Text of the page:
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  • 1. GENERAL DENTAL COUNCIL PROFESSIONAL CONDUCT COMMITTEE April to May 2010 Johnstone, Stuart Elliott Registration No: 48357On 7 May 2010 the Chairman announced the determination as follows: “Mr Johnstone, In 2007, at the request of the Solihull NHS Care Trust (the CT), an examination was undertaken by Dental Reference Officers (the DROs) into your patients’ clinical records and radiographs. Following that examination serious concerns were expressed by the DROs about your treatment of children by providing them with veneers when it was inappropriate to do so. In addition, concerns were expressed about the poor quality of your records, your failure to take necessary radiographs, and your lack of proper diagnosis and treatment planning. They also expressed concerns about the poor quality of many of the porcelain veneers you provided and the frequency of failure of them. In July 2007 the CT suspended you from its Performers List following which, in April 2008, the CT removed your name from the Performers List. Your appeal against that decision was allowed on 30th January 2009 by the Family Health Service Appeals Authority (the FHSAA) on terms that you would be removed contingently, subject to conditions which were agreed between the parties. The Committee has been provided with a copy of the determination of the FHSAA and notes that it was agreed that at the date of your suspension from the Performers List there were serious deficiencies in your clinical practice. In these proceedings the General Dental Council (the GDC) has submitted that your fitness to practice is impaired by your misconduct and by your deficient professional performance. In the course of final submissions at the impairment stage you accepted, by Counsel, that your actions amounted to misconduct and that your professional performance had been deficient. You went on to accept that your fitness to practice is impaired. Notwithstanding that frank acceptance by you, it is the responsibility of the Committee to assess whether your fitness to practice is indeed impaired. At this hearing the Committee heard evidence from seven of your patients and five parents. All but one of these patients were children at the time you treated them. The Committee was also provided with witness statements from two patients and one other parent who could not attend the hearing and the witness statements of three Dental Reference Officers. It was provided with a bundle of patient records and received expert evidence from Mr Turner and Dr Harley on behalf of the Council and from Dr Harrison and Dr Kramer on your behalf. You made many admissions into the allegations about your clinical treatment of patients. You also admitted that you had failed to obtain informed consent for your treatment of patients in that you provided them with inadequate information about treatment options. The Committee went further and also found that your discussions with patients or their parents had been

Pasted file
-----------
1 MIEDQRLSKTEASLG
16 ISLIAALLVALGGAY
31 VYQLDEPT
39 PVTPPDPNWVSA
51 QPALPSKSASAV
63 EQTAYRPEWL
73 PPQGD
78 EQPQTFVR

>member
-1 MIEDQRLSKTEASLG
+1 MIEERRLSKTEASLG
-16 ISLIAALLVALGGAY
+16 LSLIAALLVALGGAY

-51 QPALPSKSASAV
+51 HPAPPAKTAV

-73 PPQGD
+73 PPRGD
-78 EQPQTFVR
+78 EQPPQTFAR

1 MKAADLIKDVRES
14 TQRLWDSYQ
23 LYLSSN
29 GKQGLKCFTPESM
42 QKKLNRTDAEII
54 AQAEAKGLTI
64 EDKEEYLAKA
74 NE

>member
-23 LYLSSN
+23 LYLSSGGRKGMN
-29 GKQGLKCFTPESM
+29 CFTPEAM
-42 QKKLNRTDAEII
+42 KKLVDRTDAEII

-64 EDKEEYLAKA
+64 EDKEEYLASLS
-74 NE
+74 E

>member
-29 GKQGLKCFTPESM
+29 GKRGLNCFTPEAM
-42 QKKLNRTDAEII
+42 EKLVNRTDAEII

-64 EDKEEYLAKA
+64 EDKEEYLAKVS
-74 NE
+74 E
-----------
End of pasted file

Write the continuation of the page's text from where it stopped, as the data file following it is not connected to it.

• 2. brief, lacking in detail and insufficient to enable a parent, or a child old enough to consent,with enough information to assess the suitability of treatment with veneers.At the fact finding stage of this hearing this Committee made extensive and detailed findingsabout your treatment of patients. It does not propose to repeat those findings in thisdetermination. The following cases are merely examples of your clinical treatment.The evidence showed that in children under 16 years old, porcelain veneers should notnormally be provided unless specialist advice has recommended that treatment. However, inthe case of patient EC you provided veneers to a 7 year old child and you knew that she wasat risk of caries. Subsequently, you failed to respond to repeated requests of EC and hermother for the removal of the veneers.In the case of patient JW, a child of 12, you prescribed porcelain veneers whilst ignoring, andconsequently not providing, suitable treatment for her pressing oral health needs. You didnot treat extensive caries (in 17 teeth at the time of her subsequent examination by the DRO)nor the repeated infections and reports of pain. The evidence revealed a very poor level oftreatment of this patient amounting to neglect of her dental health.Your failings in respect of patient NS, an adult, were so serious that your failure to identifyand treat the patient’s infection placed her life at risk and resulted in her being admitted tohospital for emergency treatment under general anaesthetic.In the case of CR you provided a porcelain veneer while ignoring the orthodontic needs of ateenager with hypodontia.On other occasions the Committee has noted that you provided children with porcelainveneers and neglected to treat serious caries and other urgent dental problems.The Committee found that in eleven of the cases before it, your primary motivation for theprovision of porcelain veneers was financial gain and that you were dishonest.In considering the issue of impairment the Committee must consider your past conduct andprofessional performance and must also look forward.The Committee has considered the evidence it has read and heard. It has concluded thatyour frequent provision of veneers, knowing this to be an inappropriate form of treatment forchildren, and your dishonesty, provide ample evidence of misconduct. It has also concludedthat your failures to prioritise urgent and necessary treatment in preference for short termtreatment of an aesthetic or cosmetic nature, to take necessary radiographs, to dealappropriately with consent and to make a clear record of your treatment and of treatmentplans demonstrates that your professional performance was deficient. The Committee hasalso taken into account the evidence of Professor Dunne that you are still in need ofsupervision in your work. He also said that you would be safe to practise as long as you didnot get yourself into pressurised situations at work.The Committee finds that it is especially troubling that you appear to lack insight into yourpast dishonest conduct.Taking all these factors into account the Committee finds that your fitness to practice isimpaired both by your misconduct and by your deficient performance.